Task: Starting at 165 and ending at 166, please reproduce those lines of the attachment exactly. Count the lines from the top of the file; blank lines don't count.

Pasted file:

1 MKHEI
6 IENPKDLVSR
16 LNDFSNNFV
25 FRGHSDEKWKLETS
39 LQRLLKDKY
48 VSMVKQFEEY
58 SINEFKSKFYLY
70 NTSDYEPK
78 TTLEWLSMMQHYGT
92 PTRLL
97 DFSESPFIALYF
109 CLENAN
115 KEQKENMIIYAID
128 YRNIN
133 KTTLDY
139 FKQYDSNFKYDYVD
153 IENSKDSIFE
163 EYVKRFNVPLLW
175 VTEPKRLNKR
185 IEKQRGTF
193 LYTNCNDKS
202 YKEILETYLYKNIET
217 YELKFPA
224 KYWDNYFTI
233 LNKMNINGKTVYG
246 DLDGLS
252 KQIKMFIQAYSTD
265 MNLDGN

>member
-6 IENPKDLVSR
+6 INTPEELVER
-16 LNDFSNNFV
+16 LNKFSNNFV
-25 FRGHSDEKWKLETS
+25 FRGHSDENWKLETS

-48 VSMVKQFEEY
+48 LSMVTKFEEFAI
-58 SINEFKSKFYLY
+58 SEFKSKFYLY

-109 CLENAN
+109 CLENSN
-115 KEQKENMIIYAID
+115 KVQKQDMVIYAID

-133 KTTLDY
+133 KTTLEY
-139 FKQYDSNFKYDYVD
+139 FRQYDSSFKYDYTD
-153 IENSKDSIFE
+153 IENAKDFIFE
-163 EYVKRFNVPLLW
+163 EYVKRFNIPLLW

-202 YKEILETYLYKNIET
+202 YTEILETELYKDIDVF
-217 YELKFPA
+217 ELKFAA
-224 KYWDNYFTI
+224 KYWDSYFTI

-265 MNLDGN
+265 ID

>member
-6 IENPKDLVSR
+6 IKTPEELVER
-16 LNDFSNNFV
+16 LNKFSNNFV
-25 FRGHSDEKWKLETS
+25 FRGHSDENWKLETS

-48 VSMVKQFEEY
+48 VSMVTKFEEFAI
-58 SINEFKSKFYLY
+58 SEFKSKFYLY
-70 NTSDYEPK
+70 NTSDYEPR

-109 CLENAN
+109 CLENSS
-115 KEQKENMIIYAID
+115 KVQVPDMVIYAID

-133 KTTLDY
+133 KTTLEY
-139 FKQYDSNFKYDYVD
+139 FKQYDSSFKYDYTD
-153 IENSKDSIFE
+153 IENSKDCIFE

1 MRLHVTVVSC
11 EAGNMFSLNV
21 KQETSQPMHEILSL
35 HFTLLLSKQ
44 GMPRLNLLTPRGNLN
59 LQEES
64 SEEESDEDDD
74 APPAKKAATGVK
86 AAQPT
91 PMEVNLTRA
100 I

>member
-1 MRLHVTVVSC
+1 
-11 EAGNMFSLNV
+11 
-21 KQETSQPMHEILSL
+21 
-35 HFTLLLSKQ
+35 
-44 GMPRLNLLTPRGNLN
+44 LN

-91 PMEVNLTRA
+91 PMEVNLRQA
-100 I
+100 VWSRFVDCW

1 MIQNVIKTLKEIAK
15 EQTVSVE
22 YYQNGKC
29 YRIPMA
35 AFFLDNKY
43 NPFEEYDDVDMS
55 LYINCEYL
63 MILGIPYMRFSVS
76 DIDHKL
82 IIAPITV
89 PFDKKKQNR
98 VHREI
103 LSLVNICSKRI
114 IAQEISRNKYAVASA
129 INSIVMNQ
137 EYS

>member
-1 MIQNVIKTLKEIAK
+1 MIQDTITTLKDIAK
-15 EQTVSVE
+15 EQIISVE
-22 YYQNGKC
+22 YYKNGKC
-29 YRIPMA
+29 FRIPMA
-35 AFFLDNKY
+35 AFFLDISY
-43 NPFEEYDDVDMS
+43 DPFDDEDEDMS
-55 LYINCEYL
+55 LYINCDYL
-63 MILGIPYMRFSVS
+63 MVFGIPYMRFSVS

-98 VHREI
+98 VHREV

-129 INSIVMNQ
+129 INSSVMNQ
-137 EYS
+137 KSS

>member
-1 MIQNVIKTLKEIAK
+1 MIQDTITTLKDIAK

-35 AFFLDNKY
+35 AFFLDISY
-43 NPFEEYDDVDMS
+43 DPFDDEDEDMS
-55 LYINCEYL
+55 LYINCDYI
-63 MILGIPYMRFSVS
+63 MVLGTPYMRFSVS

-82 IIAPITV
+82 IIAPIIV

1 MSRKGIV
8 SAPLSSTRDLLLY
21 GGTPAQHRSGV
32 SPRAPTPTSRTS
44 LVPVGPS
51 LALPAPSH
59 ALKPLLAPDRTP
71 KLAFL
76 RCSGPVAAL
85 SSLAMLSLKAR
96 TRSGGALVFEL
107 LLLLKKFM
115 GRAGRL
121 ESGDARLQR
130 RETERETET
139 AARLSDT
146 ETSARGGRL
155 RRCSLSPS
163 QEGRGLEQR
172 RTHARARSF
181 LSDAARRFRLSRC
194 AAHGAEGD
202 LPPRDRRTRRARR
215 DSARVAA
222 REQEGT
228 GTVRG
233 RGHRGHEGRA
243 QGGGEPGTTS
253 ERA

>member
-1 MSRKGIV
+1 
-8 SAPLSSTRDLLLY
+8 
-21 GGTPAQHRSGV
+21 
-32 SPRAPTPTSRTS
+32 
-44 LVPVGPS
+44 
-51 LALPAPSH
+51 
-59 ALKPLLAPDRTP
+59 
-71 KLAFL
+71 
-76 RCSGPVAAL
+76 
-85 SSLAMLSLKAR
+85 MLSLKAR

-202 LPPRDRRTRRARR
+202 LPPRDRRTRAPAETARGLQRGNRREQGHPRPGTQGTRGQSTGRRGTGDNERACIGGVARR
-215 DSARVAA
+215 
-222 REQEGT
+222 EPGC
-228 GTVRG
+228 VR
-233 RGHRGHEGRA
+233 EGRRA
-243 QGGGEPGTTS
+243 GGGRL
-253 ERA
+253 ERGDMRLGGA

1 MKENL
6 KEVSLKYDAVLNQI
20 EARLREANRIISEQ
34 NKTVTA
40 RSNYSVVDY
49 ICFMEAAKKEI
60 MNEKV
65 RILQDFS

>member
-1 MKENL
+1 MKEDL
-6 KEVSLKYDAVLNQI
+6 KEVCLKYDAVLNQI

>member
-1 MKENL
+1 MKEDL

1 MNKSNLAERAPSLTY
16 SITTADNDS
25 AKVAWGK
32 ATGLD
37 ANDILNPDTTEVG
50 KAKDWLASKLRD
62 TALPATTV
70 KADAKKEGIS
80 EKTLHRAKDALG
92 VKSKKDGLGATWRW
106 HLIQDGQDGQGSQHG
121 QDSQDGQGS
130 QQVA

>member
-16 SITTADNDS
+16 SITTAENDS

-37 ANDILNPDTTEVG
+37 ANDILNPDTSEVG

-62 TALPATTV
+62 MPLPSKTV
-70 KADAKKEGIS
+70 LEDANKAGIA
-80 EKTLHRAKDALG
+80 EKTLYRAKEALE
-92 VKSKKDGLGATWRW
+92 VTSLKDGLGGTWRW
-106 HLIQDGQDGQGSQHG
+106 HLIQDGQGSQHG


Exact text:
44 LVPVGPS
51 LALPAPSH